## Long Short Term Memory (LSTM) Networks: Implementing with Tensorflow (Part 2)

Before proceeding further this assumes an intermediate knowledge about how things work in LSTM networks. If you don’t, please look at Long Short Term Memory (LSTM) Networks: Demystified (Part 1)

I’m using the following versions

Python: 3.4

Tensorflow: 0.10.0

Let’s get right into it. I’m using code snippets from 6_lstm.ipynb to explain the implementation from course Deep Learning on Udacity.

Now, before implementing let’s understand what we want to achieve. What we are trying to, implement a generative network that can generate meaningful text. We will achieve this through, training the model with **(input:, output:)** for all the characters in the text. Now let’s see the specific implementation details of that.

First we have the following methods which are very straight-forward and no need to dive into details of them.

def maybe_download(filename, expected_bytes): # download data def read_data(filename): # read data as a string def char2id(char): # convert a character to an ID def id2char(dictid): # convert an ID to a character def batches2string(batches): # convert a given set of batches to a string def characters(probabilities): # convert softmax predictions to characters

Next we have the `BatchGenerator`

, which generates `num_unrolling`

batches of `batch_size`

at a time when you call the method `next(self)`

. Let’s first understand the high-level functionality of this class. BatchGenerator will generate batches such that, will be the input where is the output. For example, given the sentence `'the quick brown fox '`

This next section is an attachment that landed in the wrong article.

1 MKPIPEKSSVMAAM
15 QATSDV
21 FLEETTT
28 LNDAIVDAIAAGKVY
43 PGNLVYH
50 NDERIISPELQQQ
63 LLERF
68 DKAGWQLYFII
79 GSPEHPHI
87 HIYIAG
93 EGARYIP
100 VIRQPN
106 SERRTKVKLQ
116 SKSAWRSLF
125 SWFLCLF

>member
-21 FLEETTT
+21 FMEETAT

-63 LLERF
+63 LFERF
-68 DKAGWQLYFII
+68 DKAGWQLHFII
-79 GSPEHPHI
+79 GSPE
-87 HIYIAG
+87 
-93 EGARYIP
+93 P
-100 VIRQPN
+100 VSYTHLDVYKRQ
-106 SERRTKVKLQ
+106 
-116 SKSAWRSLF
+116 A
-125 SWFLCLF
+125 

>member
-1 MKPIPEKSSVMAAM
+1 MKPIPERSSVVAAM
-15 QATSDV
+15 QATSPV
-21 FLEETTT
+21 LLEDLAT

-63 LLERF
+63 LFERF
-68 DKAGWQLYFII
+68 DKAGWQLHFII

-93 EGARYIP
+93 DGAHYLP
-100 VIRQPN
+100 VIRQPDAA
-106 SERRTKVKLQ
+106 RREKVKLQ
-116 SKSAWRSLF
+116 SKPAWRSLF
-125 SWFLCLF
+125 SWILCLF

and `num_unrolling=2`

and `batch_size=10`

, I can generate two batches the following way.

= [t,e ,q,i,k ,b,o,n ,f,x ]

= [h,”,u,c,”,r,w,”,o,”]

Note: In the actual implementations, characters are represented with a numerical ID

### Variable Initialization

We initialize all the variables here. I’ve added a comment after every line of code to show what each of these variables correspond to in the LSTM diagram from previous post.

num_nodes = 64 graph = tf.Graph() with graph.as_default(): # Parameters: # Input gate: input, previous output, and bias ix = tf.Variable(tf.truncated_normal([vocabulary_size, num_nodes], -0.1, 0.1)) #W_xi im = tf.Variable(tf.truncated_normal([num_nodes, num_nodes], -0.1, 0.1)) #W_hi ib = tf.Variable(tf.zeros([1, num_nodes])) #b_i # Forget gate: input, previous output, and bias. fx = tf.Variable(tf.truncated_normal([vocabulary_size, num_nodes], -0.1, 0.1)) #W_xf fm = tf.Variable(tf.truncated_normal([num_nodes, num_nodes], -0.1, 0.1)) #W_hf fb = tf.Variable(tf.zeros([1, num_nodes])) #b_f # Memory cell: input, state and bias. cx = tf.Variable(tf.truncated_normal([vocabulary_size, num_nodes], -0.1, 0.1)) #W_xc cm = tf.Variable(tf.truncated_normal([num_nodes, num_nodes], -0.1, 0.1)) #W_hc cb = tf.Variable(tf.zeros([1, num_nodes])) #b_c # Output gate: input, previous output, and bias. ox = tf.Variable(tf.truncated_normal([vocabulary_size, num_nodes], -0.1, 0.1)) #W_xo om = tf.Variable(tf.truncated_normal([num_nodes, num_nodes], -0.1, 0.1)) #W_ho ob = tf.Variable(tf.zeros([1, num_nodes])) #b_o # Variables saving state across unrollings. saved_output = tf.Variable(tf.zeros([batch_size, num_nodes]), trainable=False) #h_t saved_state = tf.Variable(tf.zeros([batch_size, num_nodes]), trainable=False) #c_t # Classifier weights and biases. w = tf.Variable(tf.truncated_normal([num_nodes, vocabulary_size], -0.1, 0.1)) #Softmax W b = tf.Variable(tf.zeros([vocabulary_size])) #Softmax b